LOS ANGELES, California– David Mermelstein, aged 55, has filed a lawsuit against the Los Angeles Angels almost a year after an incident where he claims he was struck in the face and eye by a souvenir ball during a game in Anaheim.
The incident occurred in June while Mermelstein was attending the game with his friends.
The lawsuit states that Mermelstein had been seeking some respite from personal tragedies, including the recent passing of his father, a Holocaust survivor, and his own diagnosis of brain cancer.
“Things went horribly wrong,” the complaint reads.
As per complaint, Juan Lagares, who was an outfielder for the Los Angeles Angels at the time, caught the third out of the top of the 6th inning during the game.
Following the catch, Lagares allegedly threw the ball into the stands at a high velocity without any specific target, and it struck David Mermelstein on the left side of his face and eye.
Mermelstein was reportedly not expecting or prepared for the ball to be thrown in his direction.
As per Mermelstein’s attorney, the plaintiff was seated in the outfield bleachers and momentarily looked down to eat some peanuts.
During this time, he had no reasonable expectation or anticipation of a baseball being thrown towards him at a high speed.
Upon hearing the crowd’s roar, Mermelstein looked up and saw the ball approaching his face. Despite attempting to shield himself, he was unable to avoid the impact.
As a result, the ball severely injured his eyeball, causing it to be crushed, the globe to rupture, and internal fluid from his eye to burst, as described in the complaint.
Mermelstein underwent surgery but was left permanently blind in his left eye and disfigured, he alleges.
He suffers from severe keratoconus – a degenerative vision disorder – in his right eye, and considered his left one his “good eye.”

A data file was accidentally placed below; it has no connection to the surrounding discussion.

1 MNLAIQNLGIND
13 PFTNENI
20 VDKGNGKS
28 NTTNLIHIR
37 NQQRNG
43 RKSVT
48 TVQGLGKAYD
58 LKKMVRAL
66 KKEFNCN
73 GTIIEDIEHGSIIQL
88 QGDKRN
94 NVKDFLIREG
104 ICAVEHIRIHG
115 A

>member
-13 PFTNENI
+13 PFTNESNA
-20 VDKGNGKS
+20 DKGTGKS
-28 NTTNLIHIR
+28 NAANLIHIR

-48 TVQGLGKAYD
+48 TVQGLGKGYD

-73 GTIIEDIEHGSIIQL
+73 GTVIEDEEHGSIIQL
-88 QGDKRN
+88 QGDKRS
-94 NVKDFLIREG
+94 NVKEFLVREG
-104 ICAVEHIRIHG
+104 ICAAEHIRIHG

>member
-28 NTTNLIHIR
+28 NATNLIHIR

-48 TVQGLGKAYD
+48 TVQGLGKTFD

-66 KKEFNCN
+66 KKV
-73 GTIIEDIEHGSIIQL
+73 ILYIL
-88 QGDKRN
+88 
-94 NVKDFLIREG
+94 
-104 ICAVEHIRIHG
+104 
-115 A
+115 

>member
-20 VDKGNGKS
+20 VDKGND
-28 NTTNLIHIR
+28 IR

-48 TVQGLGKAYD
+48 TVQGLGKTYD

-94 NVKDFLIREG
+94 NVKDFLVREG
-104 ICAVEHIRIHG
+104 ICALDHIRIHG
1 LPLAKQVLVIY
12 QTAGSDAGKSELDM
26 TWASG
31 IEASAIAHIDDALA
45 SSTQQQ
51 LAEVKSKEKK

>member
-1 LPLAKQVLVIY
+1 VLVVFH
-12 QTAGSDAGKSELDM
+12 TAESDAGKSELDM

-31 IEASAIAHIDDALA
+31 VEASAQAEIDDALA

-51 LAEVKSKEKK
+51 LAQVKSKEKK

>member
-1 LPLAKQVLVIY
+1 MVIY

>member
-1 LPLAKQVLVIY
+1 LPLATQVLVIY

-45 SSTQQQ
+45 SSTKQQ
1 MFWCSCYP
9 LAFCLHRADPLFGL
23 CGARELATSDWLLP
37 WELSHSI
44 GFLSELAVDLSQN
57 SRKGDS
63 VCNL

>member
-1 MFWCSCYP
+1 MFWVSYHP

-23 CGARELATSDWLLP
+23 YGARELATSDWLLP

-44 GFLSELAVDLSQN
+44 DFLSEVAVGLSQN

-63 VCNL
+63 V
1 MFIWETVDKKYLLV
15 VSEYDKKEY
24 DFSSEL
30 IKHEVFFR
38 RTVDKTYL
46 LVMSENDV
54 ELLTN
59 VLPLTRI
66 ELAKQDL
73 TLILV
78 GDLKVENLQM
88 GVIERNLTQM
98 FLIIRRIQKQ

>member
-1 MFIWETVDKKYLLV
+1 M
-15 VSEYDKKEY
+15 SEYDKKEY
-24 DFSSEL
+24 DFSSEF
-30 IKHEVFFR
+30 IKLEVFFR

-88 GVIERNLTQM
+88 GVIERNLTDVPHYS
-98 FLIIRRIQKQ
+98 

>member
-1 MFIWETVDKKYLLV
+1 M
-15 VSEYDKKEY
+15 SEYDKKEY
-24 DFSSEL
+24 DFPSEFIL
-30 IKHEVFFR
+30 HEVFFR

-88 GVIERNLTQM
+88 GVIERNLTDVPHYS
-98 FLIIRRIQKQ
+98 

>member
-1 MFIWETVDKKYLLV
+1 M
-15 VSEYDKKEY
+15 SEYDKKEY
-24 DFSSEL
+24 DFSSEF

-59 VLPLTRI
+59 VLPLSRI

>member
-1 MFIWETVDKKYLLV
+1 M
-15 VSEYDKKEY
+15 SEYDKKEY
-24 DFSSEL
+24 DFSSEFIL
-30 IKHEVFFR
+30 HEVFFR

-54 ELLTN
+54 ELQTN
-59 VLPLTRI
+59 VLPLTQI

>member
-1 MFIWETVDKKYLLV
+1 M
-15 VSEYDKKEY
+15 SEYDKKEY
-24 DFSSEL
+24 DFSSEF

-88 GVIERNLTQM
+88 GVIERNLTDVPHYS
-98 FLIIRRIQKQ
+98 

Mermelstein suffers from what he describes as a stabbing pain in his left eye, which also waters constantly.
Due to his now-limited vision, Mermelstein has trouble performing basic activities and faces the possibility of being completely blind in the future, the lawsuit alleges.
The left eye might have to be removed entirely if his condition does not improve.
“Randomly throwing a baseball into a crowd of people is neither reasonable nor safe,” the lawsuit states.
Mermelstein is seeking unspecified damages.
MLB tickets come with a disclaimer saying the team is not liable for any injuries sustained during a game:
“Holder recognizes that attendance of Holder and any Accompanying Parties at the Event is voluntary and may result in personal injury (including death), illness and/or property damage and agrees to abide by all MLB Policies and to stay alert and remain aware of Holder’s surroundings,” the disclaimer reads.
Mermelstein’s attorney, Rob Marcereau, criticized the disclaimer as “fine print” and argued that people generally do not read it.
He stated that California law does not support the notion that such a disclaimer absolves the team from responsibility in this case, as the incident occurred when play was stopped.
Marcereau noted that the Angels are denying any responsibility for the incident, while an Angels spokesperson declined to comment on the ongoing legal matter, according to Nexstar’s KTLA.
The complaint in Mermelstein’s case reportedly references a similar incident that occurred in 2019 at Angels Stadium, where a 6-year-old boy named Bryson Galaz was hit in the head by a ball thrown during pre-game warmups, resulting in a traumatic injury.
Last year, Bryson’s family announced their intention to file a lawsuit against the team in relation to the incident.
It seems that both cases involve allegations of injuries caused by baseballs thrown into the stands during different game situations.